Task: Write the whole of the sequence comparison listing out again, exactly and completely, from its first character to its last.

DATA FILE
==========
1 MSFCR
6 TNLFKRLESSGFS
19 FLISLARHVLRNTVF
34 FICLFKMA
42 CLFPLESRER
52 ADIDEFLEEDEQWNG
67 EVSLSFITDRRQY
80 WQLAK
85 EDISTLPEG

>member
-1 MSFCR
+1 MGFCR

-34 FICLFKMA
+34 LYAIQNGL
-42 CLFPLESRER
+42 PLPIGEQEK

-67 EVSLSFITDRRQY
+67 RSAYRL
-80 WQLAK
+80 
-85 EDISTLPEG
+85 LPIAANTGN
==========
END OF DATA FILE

1 MSFCR
6 TNLFKRLESSGFS
19 FLISLARHVLRNTVF
34 FICLFKMA
42 CLFPLESRER
52 ADIDEFLEEDEQWNG
67 EVSLSFITDRRQY
80 WQLAK
85 EDISTLPEG

>member
-1 MSFCR
+1 MGFCR

-34 FICLFKMA
+34 LYAIQNGL
-42 CLFPLESRER
+42 PLPIGEQEK

-67 EVSLSFITDRRQY
+67 RSAYRL
-80 WQLAK
+80 
-85 EDISTLPEG
+85 LPIAANTGN